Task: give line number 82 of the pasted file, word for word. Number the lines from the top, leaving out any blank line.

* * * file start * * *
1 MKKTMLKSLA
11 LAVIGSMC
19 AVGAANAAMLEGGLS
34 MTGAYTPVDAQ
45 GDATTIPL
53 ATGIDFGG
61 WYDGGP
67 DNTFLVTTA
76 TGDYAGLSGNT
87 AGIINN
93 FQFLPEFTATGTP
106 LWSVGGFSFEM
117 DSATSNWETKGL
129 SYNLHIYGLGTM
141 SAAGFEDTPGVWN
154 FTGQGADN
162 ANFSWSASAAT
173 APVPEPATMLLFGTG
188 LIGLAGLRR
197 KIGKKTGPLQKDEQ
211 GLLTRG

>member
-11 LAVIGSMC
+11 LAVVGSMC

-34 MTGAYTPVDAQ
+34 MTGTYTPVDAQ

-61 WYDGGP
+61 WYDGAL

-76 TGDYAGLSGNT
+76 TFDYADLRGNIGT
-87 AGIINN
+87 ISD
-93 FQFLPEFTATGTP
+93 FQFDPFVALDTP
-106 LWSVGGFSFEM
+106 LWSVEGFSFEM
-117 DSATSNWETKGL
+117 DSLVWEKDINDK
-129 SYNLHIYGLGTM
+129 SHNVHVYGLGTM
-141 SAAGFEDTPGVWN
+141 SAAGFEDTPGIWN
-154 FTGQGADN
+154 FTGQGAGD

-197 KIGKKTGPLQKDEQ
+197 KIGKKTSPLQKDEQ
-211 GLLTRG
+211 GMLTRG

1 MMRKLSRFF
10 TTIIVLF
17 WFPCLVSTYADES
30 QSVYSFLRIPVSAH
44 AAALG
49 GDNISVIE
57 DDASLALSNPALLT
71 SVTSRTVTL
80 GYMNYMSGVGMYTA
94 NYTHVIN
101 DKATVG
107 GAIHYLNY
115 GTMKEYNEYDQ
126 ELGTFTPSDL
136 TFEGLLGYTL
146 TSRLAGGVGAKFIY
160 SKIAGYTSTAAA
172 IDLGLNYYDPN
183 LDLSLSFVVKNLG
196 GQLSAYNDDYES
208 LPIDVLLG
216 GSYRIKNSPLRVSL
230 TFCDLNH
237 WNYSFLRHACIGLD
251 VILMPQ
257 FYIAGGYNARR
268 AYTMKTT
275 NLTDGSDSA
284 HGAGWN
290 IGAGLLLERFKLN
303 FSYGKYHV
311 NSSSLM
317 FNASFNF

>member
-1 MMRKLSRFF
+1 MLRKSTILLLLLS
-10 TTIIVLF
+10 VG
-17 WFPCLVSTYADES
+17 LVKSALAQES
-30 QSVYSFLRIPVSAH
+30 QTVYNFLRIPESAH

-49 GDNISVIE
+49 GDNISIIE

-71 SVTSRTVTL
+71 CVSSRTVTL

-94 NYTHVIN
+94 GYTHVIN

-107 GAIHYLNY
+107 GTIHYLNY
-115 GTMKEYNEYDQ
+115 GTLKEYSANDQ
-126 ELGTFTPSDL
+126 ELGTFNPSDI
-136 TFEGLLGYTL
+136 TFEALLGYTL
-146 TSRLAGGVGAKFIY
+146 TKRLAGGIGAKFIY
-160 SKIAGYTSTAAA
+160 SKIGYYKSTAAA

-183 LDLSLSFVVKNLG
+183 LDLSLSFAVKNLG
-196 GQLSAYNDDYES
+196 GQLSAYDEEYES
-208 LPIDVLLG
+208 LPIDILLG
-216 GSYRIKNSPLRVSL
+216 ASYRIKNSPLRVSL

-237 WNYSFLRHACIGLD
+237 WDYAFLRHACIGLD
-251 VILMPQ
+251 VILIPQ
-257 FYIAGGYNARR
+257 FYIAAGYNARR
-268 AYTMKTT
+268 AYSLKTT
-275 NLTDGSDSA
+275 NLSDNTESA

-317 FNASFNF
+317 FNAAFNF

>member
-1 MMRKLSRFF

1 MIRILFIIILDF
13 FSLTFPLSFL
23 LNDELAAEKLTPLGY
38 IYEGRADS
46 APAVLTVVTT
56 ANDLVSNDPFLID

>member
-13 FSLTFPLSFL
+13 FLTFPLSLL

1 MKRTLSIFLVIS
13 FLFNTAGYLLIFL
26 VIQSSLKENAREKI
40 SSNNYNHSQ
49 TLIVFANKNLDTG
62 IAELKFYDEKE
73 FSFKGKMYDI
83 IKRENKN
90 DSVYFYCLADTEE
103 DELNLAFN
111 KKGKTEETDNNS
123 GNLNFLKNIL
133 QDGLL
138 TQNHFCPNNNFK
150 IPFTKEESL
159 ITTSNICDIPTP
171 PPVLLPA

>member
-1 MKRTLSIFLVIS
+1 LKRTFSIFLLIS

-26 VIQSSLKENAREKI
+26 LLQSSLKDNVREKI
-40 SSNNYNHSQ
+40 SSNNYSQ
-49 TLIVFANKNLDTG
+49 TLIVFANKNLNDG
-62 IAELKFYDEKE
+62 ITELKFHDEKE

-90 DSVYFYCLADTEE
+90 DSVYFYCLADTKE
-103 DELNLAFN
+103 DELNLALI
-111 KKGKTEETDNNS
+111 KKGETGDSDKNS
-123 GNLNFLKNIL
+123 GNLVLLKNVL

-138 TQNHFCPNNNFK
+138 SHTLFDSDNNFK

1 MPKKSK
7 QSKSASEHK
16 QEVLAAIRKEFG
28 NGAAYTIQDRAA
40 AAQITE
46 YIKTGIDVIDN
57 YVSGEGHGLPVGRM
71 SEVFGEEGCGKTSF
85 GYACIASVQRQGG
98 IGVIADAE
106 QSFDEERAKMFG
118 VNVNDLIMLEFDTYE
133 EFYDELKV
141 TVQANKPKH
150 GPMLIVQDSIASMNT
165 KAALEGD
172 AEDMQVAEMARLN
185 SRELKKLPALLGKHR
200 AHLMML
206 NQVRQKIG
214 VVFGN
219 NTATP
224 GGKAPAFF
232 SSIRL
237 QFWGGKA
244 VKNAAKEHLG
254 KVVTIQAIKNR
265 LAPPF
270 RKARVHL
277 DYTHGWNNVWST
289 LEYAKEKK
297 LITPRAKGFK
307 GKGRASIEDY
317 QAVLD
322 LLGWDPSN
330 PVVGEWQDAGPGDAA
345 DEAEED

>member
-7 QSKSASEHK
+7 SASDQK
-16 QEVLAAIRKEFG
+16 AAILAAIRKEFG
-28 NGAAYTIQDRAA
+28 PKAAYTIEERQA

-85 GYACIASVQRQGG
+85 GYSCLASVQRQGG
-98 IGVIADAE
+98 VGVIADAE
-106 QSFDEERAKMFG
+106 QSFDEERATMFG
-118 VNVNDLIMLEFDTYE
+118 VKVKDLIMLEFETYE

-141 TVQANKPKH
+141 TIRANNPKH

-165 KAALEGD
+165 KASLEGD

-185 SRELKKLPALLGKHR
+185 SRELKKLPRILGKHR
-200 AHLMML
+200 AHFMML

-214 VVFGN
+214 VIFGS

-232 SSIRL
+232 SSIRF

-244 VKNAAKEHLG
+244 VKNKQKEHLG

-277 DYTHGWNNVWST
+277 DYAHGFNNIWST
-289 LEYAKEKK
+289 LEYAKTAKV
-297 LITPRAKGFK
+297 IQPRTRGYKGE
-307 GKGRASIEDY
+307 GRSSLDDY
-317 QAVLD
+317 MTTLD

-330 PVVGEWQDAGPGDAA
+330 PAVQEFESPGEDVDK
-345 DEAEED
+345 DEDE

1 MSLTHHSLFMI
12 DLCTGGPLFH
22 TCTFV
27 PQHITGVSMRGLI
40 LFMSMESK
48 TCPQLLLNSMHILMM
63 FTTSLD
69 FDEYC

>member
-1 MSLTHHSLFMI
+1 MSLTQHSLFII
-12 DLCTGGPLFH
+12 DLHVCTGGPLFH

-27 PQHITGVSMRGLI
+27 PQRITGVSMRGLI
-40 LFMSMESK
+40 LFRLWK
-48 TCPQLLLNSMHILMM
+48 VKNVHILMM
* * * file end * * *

>member